What is NALL [bsnes] ✔ [byuu.org] – ?

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-> What is the least instrusive solution?

  • Use Nall w/ “Ruby”
  • “Do what you’re doing now”

Remember, the “Audio” class in STD is/should be for/assoc. with Audio Drivers, I think. I have Music_Player class in my head also, and how it relates to “Audio.” That is confusing me. I just want “Audio” to wrap Driver Selection, and involve the following routines:

  1. “Output Device” query – incl. supported samples rates and other assoc. subroutines
  2. Select Output Device
  3. Select Audio Format

2/3 could be one function as well, with persistent settings.

But I really did want to talk about Nall. And ruby. These are “things” made by byuu and co. that I love. Ruby really inspired to write wrappers for my code. It all started when I was about to modify STD to incorporate the newest feature Time_Scrub and it’s been awhile since I’ve been in the project. I realized how convoluted everything was and really deeply involved with the methods the library at hand called for (SDL). And I was writing all the GUI widgets from scratch.. After analyzing Ruby [in fact, I will publish the analysis in my next blog post], I discovered the beauty of the hardware abstraction layer. And now, I aim to find a way to describe STD in a library agnostic manner, accompanied by drivers for some libraries (partially SDL and wholly QT is my aim).

There’s something about Nall – what is it -since byuu is working on his new website, the page for nall is down. We must peruse the web archive of it, thankfully which includes a download. https://web.archive.org/web/20140710210208/http://byuu.org/files/nall_20140107.tar.xz

https://web.archive.org/web/20140108065451/http://byuu.org/programming/nall/

Here is a relevant complete snippet for archival purposes:

nall is a C++11 header library that implements a large number of containers
and classes. Although at times it does reimplement containers that exist in the
C++ standard library, it primarily only does so to offer greater consistency and
enhanced yet simplified functionality.

For instance, nall/string supports tokenization, string-replace, math
parsing via recursive descent, small-string optimization, a customized string
container with string-group-specific functions, and so on. It provides type-safe
string building and printing functions, can store binary data and transparently
be passed to functions requiring C-style null-terminated strings, and uses a
more intelligent composition method than overriding the shift operators.

nall/vector allows O(1) amortized insert and remove at both the beginning and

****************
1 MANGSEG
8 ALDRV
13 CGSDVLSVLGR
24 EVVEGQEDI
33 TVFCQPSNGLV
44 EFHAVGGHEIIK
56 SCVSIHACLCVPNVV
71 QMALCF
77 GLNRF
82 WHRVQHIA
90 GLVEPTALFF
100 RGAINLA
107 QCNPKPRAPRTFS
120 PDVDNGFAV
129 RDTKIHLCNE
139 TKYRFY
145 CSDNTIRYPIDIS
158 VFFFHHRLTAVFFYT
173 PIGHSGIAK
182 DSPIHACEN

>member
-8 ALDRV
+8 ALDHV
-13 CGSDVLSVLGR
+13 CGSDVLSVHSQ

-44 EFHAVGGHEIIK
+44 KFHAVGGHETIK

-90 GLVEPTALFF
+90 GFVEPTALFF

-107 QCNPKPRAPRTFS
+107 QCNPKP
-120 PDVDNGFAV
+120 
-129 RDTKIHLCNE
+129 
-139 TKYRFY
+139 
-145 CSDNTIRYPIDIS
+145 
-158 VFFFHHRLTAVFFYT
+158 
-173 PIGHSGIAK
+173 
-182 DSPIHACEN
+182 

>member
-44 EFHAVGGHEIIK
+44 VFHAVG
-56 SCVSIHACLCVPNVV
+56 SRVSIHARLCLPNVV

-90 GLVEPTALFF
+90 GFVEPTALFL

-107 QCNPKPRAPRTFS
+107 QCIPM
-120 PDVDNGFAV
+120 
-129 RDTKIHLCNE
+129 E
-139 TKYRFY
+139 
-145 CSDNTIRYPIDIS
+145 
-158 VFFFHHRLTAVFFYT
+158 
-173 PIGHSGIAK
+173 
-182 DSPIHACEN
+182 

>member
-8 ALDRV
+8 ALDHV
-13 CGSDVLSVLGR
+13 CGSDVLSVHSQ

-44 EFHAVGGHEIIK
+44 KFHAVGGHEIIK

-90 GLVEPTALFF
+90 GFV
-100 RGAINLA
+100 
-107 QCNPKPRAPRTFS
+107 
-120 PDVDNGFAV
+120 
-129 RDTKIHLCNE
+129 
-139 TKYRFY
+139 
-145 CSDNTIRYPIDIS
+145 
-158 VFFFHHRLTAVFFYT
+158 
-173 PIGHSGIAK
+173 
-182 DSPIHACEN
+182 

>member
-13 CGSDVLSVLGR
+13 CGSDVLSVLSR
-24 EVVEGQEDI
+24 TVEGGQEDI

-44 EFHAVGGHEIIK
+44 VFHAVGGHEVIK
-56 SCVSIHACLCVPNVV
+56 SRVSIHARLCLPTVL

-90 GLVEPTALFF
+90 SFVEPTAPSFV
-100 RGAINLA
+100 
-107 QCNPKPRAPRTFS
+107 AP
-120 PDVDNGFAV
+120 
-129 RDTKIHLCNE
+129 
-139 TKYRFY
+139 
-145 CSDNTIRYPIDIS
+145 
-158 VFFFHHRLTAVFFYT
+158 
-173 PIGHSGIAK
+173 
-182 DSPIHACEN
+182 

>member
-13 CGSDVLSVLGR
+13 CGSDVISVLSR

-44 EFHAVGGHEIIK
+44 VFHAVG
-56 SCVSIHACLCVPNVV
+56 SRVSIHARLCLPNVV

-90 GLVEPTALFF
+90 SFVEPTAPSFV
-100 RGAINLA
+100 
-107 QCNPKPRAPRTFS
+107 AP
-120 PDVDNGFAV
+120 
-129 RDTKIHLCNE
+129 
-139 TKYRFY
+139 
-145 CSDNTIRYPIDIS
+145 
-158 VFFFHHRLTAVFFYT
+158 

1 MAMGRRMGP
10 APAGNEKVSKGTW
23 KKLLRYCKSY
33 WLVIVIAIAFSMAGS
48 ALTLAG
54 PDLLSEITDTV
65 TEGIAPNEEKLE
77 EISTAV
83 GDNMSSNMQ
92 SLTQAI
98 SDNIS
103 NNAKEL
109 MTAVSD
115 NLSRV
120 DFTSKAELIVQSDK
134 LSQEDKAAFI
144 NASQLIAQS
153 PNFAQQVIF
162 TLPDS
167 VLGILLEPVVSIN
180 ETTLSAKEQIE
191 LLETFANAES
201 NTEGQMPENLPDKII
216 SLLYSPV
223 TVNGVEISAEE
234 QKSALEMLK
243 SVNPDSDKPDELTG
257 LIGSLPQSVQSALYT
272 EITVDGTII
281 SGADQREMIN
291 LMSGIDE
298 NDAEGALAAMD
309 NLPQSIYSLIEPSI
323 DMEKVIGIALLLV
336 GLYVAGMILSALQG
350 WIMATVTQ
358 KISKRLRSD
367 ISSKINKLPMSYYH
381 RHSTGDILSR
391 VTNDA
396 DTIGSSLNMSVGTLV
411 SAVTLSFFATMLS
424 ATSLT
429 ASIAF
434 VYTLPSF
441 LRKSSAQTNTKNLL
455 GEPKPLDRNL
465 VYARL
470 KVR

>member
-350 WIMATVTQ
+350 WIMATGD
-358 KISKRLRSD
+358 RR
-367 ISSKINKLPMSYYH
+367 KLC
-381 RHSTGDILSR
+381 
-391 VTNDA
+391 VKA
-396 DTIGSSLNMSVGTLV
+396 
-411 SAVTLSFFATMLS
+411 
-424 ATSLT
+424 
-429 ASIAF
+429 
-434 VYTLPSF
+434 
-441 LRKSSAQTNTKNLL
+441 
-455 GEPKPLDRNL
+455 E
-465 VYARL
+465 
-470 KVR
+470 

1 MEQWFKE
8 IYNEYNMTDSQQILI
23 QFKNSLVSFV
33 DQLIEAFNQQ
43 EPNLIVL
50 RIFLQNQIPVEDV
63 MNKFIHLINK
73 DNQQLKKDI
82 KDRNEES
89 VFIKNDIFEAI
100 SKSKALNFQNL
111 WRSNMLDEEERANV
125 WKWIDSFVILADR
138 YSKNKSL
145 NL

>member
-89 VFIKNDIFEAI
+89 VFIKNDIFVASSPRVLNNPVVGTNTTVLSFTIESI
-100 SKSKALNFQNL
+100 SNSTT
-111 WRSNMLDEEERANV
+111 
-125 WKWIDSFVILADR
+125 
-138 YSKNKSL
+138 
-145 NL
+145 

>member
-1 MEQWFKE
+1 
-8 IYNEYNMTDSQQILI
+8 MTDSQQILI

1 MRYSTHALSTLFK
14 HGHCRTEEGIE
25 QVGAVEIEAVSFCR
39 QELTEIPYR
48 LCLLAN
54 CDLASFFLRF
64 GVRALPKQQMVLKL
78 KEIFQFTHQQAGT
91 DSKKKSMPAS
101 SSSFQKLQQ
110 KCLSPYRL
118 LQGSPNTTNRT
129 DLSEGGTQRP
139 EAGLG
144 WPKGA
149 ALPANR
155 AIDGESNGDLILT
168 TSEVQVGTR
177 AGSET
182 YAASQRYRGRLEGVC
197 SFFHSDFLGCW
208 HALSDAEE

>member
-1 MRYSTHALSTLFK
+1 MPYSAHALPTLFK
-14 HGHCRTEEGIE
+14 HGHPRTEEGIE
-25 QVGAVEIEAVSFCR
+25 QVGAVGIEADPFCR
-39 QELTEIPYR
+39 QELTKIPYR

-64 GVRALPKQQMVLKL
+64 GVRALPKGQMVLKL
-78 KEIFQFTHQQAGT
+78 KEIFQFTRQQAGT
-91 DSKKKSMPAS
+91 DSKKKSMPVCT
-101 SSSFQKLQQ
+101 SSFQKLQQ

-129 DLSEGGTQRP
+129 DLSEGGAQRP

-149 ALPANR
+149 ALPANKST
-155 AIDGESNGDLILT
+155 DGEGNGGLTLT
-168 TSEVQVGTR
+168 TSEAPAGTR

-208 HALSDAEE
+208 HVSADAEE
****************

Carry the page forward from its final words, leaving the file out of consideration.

end of the queue. Resizing the queue does not always require copying or moving
all objects through placement-new syntax and realloc (yet it still supports
non-POD objects and properly invokes constructors and destructors.) It also has
functions to optionally auto-resize an array when accessing an element out of
bounds, or to return a stock object if the array index is out of bounds.

nall also provides dozens of additional small libraries that do not exist in
the C++ standard library. For instance, rather than needing a 300KB dependency
on zlib or a 400KB dependency on libpng, nall/zip and nall/png provide simple
decompression support for these formats in a mere 10KB of code each.

As a header library, no separate object compilation is necessary. Simply
include the header(s) you want, and you can use it right away.

Some of the primary supported concepts implemented in nall are:

  • string
  • vector
  • set
  • hashset
  • map
  • sort
  • thread
  • unzip
  • png
  • image
  • config
  • markup/bml
  • markup/xml
  • varint
  • sha256
  • crc
  • dsp
  • stream
  • optional
  • file
  • filemap
  • directory
  • dl
  • endian
  • http
  • smtp
  • odbc

License

nall is available under the ISC license.

I had no prior experience with the ISC license but I was pleasantified to see this text template, nice and simple – https://en.wikipedia.org/wiki/ISC_license

So we might be overwhelmed at all the cool things that nall has to offer, and I would be foolish to not take time to learn it. I’m mostly interested in maintaining its use in Ruby, the hardware abstraction layer, where the nall::any type is used.. I like it’s light-weight flauntiness. I’m going to try it out. 🙂 Nall is also really useful for its “config” capability as I’ve become well accustomed with in my hacking of bsnes-classic – it makes it super easy to have a config file for various features, and extending the configuration is easy. I will make a tutorial on this.

There are some other questions I have on byuu’s libraries .. Such as Phoenix / Hiro and the difference between the two. I have the instinct that Hiro picks up a dead Phoenix. But I’m not sure. For some reason I’m not too interested in the GUI abstraction provided by Phoenix and possibly Hiro(?) .. This may be of use to someone who is : https://github.com/apollolux/hello-phoenix

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